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Main Agenda Item [clear filter]
Monday, May 16
 

12:00pm EDT

Lunch and Digital Poster Listing
Please take time to check out the following digital posters:

1. Western CT Regional Open Space Inventory
Tucker Beckett, WestCOG
Over the past year, WestCOG conducted a regional inventory of open space in western Connecticut. This work was conducted with a focus on flood mitigation and municipal engagement with FEMA's Community Rating System (CRS) under a grant from The Nature Conservancy. Drawing from WestCOG's member municipalities and the land trusts within the region, an interactive web map of open space was created to make this data available to the public.
Authors: Beckett, Tucker, Western CT Council of Governments; Trabka, Nick, Western CT Council of Governments

2. Restoration of Our Own Destruction (Best Poster Award Winner!)
Jay Song,   Bridgewater State University
This study focuses on identifying the contamination level of Per- and polyfluoroalkyl substances (PFAS) in each water facility with the population of each city in Massachusetts using a Geographic Information System. This study uses two sets of data.1622 water facilities in Massachusetts are analyzed and marked if they reach over the Maximum Contamination Level (MCL) of 20ng/L. Populations of 351 towns and cities are analyzed and displayed to identify which water facility a larger population use.

3. Weir Siting: An ArcGIS Approach (see PDF below!)
Alina Inchaustegui, Bridgewater State University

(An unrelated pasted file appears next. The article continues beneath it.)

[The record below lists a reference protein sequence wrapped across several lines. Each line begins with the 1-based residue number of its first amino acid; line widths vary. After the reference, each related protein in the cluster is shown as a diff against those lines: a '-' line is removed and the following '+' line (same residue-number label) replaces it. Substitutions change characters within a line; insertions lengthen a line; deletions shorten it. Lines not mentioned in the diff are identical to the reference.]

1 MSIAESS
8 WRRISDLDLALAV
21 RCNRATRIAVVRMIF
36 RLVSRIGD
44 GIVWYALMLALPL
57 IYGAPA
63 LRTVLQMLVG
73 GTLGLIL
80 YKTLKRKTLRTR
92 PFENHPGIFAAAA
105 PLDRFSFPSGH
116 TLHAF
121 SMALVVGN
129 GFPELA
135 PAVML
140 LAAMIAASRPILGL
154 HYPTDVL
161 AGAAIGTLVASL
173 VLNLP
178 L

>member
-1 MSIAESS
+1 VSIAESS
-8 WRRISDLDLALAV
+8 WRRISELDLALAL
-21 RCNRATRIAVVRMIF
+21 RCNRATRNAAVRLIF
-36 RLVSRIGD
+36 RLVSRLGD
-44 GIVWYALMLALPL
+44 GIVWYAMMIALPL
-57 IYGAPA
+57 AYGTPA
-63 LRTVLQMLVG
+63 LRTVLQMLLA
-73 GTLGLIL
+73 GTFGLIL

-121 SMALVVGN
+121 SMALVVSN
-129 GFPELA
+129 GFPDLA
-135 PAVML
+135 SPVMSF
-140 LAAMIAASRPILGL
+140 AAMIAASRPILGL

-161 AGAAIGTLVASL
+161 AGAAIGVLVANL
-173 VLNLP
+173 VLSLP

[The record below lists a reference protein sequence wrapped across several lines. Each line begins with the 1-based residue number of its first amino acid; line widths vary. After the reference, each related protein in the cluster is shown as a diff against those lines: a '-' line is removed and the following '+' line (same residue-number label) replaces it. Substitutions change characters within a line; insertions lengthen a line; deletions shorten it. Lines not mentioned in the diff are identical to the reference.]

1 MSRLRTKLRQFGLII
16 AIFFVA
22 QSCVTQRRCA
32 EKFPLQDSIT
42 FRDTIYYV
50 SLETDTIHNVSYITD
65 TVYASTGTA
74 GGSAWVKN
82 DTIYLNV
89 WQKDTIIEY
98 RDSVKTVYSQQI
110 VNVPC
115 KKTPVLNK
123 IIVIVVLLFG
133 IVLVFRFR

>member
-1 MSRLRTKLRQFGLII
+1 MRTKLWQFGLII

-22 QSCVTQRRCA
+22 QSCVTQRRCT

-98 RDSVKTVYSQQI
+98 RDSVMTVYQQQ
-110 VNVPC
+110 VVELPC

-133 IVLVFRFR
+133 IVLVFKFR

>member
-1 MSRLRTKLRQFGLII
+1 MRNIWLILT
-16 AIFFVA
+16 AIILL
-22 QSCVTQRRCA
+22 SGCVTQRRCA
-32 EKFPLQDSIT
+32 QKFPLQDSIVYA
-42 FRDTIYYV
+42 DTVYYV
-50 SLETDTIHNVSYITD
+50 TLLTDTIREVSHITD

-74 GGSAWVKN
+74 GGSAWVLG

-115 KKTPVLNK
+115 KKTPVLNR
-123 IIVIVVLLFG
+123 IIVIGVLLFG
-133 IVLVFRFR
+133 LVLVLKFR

GIS will be used to analyze digital elevation data to identify optimal locations for installing two weirs on Great Hill on Bridgewater State University campus. The site locations will be based on characteristics of upland watershed, specifically permeable versus impermeable land area. Weirs will be useful in comparing the waterflow response of a natural versus urbanized area for sustainable development and climate resilience. Hydrology maps will be generated to model potential flood response.

4. Detection of Spatial Association between Lyme Disease and Environmental Factors in New Hampshire
Ana Marquez Pereda, Dartmouth College
In this study, we examined how Lyme Disease varies with certain environmental factors in New Hampshire (NH). On the Lyme Disease (LD) side, we used the data published by the NH Department of Health and Human Service (DHHS), which is town-level, age-adjusted rate data for two 5-year periods: 2004-2009 and 2010-2014. On the environmental side, we considered two factors, landscape fragmentation and surface temperature. The landscape fragmentation was measured based on the United States Geological Survey’s (USGS) National Land Coverage Dataset (NLCD) and the metrics were calculated using the FRAGSTATS software. The surface temperature data are from the USGS Landsat 8-9 Collection 2 (C2) Level 2 Science Product (L2SP). Using ArcGIS, we processed the environmental raster layers into a usable form, first by mosaicking multiple parts into an integrated layer, clipping them to the New Hampshire spatial extent, and converting them into the NH State Plane coordinate system. We then calculated the zonal statistics of those environmental values using the town polygons. Finally, we calculated the correlation coefficient and linear regression between LD and the environmental factors. It appears that LD has spatial associations with some landscape fragmentation metrics and the surface temperature in New Hampshire.


5. Lyme Disease and Landscape Fragmentation in Connecticut
Rena Schwartz, Department of Geography, Dartmouth College